Tithing was always a heavy medal. The weight caused the material it was pinned against to sag, and the constant flopping around with every movement soon began to be annoying, and the fastener constantly irritated the skin. But by God, as a devout Mormon it was a medal worth wearing.
After all, tithing wasn’t just a sign of devotion, of commitment to the one true God. It was also a commandment with a promise. The very windows of heaven were opened to one who paid a faithful tithe, and the blessings were pouring down in such quantity that there was hardly any room left to receive any more of them.
I was minding my own business when without having had any other recent conversation even remotely related to the topic, I received the following text from my mother. “Where do feelings of love come from if there is no God?”
On the surface, this is a very simple question, and one that has a very interesting answer. But as I thought about how I would answer it, I realized what it was she was really asking. She wasn’t interested in discussing evolutionary biology. She wasn’t interested in discussing brain chemistry. This wasn’t a question she wanted answered. This was, in her mind, proof of God. After all, since God is love, it only follows that the undeniable existence of love proves the existence of God.
A lot can happen in a year. Some years seem to pass without much changing. Other years, you’d never guess at the beginning of it that your life would be completely different 365 days later. For me, this past year has been of the latter variety.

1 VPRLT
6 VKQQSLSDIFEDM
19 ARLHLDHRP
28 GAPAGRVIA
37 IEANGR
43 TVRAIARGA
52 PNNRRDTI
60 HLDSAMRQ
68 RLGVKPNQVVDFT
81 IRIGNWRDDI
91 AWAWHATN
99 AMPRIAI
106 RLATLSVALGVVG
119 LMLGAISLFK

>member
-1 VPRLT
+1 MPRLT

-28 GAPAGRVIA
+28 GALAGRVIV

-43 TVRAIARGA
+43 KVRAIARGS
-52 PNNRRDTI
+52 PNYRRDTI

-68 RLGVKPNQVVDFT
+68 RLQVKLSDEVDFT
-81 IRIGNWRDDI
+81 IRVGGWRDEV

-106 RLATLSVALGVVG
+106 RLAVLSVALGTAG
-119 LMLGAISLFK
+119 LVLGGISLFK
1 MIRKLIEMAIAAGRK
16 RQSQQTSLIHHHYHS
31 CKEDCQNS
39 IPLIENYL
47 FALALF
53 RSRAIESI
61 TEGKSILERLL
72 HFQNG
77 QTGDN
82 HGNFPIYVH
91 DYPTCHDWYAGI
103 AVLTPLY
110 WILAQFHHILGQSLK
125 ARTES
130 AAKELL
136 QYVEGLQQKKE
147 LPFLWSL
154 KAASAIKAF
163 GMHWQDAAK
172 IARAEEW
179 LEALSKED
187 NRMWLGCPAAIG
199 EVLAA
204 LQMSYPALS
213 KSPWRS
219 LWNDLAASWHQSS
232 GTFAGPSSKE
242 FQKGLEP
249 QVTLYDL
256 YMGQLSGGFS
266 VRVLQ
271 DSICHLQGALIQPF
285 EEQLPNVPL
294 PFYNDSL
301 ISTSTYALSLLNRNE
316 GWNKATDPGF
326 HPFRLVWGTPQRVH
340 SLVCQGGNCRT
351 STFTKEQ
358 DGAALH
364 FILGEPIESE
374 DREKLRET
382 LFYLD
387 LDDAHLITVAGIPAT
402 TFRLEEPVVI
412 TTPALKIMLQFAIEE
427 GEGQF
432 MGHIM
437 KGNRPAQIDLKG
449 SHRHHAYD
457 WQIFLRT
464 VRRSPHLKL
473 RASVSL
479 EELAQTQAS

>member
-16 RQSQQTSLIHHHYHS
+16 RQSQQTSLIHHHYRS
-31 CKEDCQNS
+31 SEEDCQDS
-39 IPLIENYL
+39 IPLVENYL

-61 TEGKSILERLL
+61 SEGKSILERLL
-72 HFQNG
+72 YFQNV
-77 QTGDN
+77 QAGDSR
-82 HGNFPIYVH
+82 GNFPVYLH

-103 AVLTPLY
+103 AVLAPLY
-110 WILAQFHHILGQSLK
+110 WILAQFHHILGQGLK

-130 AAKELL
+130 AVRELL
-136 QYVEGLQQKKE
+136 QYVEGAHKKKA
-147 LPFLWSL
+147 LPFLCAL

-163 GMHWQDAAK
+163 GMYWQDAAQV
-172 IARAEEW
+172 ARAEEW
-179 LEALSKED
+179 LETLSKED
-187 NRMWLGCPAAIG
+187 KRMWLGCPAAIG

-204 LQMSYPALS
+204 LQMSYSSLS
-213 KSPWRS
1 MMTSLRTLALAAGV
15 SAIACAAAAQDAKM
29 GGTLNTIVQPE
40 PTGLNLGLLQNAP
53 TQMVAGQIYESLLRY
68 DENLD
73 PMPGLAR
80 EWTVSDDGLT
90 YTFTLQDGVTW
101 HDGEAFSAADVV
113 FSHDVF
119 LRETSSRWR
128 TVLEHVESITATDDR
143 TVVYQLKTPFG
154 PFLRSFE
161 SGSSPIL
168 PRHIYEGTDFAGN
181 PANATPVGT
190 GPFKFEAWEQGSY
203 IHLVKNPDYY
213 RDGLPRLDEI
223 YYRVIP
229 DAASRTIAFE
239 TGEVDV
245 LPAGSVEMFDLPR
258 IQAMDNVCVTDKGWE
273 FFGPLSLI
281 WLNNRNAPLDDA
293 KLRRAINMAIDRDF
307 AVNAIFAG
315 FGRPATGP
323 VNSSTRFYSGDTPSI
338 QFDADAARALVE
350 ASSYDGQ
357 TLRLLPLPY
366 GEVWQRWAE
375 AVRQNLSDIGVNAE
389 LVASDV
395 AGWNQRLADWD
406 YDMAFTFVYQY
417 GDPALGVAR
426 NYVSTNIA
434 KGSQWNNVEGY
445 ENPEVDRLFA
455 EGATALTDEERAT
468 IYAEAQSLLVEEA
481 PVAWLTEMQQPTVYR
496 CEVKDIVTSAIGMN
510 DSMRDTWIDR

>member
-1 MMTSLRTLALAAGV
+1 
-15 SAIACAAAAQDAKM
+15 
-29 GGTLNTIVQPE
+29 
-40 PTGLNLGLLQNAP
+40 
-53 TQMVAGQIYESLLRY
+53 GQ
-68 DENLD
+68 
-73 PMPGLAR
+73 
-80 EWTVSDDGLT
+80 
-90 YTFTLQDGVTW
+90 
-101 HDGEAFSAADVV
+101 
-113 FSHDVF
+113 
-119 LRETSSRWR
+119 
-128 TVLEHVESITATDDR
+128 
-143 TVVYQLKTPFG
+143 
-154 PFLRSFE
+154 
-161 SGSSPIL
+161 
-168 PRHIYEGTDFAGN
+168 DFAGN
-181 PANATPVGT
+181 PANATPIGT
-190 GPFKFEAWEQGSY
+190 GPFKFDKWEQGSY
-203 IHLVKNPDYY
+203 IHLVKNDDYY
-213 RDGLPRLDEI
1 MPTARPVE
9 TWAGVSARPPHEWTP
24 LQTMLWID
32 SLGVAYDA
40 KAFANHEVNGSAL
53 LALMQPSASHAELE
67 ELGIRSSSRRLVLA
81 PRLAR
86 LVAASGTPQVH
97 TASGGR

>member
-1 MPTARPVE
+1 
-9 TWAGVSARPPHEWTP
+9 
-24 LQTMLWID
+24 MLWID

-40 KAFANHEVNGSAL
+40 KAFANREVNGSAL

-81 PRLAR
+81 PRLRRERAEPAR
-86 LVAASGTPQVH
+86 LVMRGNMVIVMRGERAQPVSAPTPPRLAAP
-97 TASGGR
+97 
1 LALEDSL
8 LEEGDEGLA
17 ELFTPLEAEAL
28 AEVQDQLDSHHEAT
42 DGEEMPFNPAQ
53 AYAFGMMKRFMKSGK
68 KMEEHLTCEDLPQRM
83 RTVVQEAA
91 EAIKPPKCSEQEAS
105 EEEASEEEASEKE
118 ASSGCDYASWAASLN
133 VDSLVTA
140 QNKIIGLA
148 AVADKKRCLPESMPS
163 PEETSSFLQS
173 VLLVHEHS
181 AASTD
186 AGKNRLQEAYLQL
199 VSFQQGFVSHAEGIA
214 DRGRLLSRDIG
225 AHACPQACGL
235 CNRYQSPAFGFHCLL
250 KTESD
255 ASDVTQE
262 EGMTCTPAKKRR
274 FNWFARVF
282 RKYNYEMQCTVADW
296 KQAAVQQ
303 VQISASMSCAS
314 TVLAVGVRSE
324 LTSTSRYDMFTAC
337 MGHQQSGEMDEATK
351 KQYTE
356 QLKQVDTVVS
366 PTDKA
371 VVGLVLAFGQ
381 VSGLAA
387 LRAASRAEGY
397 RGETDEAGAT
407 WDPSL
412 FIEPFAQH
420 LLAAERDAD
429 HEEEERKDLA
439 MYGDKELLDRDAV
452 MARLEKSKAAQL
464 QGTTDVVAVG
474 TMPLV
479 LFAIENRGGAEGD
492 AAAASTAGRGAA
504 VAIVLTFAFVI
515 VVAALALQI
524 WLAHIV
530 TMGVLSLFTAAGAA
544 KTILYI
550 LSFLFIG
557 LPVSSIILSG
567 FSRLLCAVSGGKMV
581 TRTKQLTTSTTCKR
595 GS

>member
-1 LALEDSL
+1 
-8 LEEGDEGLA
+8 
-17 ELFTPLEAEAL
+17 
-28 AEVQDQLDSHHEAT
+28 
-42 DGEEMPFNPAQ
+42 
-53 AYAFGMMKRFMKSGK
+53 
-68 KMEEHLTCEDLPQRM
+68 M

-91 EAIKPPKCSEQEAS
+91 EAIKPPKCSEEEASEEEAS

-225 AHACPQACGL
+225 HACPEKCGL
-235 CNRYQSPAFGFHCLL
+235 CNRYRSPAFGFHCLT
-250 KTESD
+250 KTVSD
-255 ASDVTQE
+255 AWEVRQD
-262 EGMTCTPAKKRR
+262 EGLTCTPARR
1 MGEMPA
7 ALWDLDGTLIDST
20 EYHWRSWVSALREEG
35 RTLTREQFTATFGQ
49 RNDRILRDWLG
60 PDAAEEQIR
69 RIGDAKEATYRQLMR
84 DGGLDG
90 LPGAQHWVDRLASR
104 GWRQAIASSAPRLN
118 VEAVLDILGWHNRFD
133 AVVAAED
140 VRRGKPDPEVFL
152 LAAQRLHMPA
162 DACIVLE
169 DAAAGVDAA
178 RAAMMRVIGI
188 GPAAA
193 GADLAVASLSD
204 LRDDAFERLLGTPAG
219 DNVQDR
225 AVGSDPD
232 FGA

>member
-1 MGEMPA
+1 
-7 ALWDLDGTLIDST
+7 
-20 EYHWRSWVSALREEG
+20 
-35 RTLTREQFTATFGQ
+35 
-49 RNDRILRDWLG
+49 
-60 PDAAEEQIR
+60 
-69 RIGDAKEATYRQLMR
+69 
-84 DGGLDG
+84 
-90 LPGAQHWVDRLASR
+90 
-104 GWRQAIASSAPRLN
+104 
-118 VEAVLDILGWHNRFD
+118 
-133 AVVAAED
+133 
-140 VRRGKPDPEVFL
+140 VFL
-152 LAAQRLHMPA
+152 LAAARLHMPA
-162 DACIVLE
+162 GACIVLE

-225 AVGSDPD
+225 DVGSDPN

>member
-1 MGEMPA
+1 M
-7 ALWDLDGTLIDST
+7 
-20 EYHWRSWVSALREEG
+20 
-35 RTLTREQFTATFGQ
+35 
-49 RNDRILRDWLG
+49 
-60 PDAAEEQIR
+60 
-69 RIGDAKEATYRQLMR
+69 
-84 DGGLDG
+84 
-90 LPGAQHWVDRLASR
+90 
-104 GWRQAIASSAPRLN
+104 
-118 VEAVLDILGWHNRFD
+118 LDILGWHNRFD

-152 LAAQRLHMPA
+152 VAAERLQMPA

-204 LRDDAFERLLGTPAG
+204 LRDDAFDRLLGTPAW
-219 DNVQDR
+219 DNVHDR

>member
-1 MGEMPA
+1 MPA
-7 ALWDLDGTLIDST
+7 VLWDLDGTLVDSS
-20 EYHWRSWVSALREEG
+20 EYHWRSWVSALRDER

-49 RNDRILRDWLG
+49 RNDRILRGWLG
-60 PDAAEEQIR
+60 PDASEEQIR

Today is the 365th day I’ve been keeping this blog. I started it because I felt like I needed a safe place to work out my thoughts and my confusion. I was just coming to the realization that the church I had believed in my entire life was not true. I was beginning to question almost everything that I thought I once knew. In the past 365 days, I’ve figured out quite a few things, changed my life in several fundamental ways, and confronted new questions that I’m still struggling to figure out. I thought I’d take a moment today to highlight a few of those things.
I was talking with a Mormon I had met only that day. This was late December of last year, and my mother had asked me to meet with him because he was fairly knowledgeable about some of the problems with early Mormon church history and she was hoping that he’d be able to address some of my concerns about the veracity of the truth claims of the church. After all, she reasoned, if he knew some of the same facts that I did, but he still believed in the church, maybe I could find a way to return to faith as well.
We talked for quite some time; about three hours if I recall correctly. At one point I stated that I had started the wrong way round: I had tried first to determine if Mormonism was true when it would have been an easier process if I had instead asked if there was even a god. I explained that I had considered myself agnostic, but was beginning to identify more and more with the atheist label. When he heard that, he responded, “Wow. You have more faith than I do.” His point was, I think, that it would be just as difficult for me to disprove god’s existence as it would be for him to prove it, and that when anyone settled on the question of god’s existence, they were adopting a position where they take their desire for the result as the premise from which they begin their arguments. I remembered that in the preceding months I had also been frustrated with this idea of the fruitlessness of trying to prove or disprove god. Until I realized that it didn’t matter to me that it couldn’t be proved either way; at some point I finally understood that I simply couldn’t be bothered with the question.
I recently read a post on Deborah Mitchell’s great blog Kids Without Religion that discussed god as the enabler in a relationship with an addictive partner. In talking about how a politician named Mark Sanford took his recent win in the polls–despite having been involved in scandal after scandal that should have proven to the public that he was unfit for office–as a sign from god that he had been saved from his repeated sins, she wrote: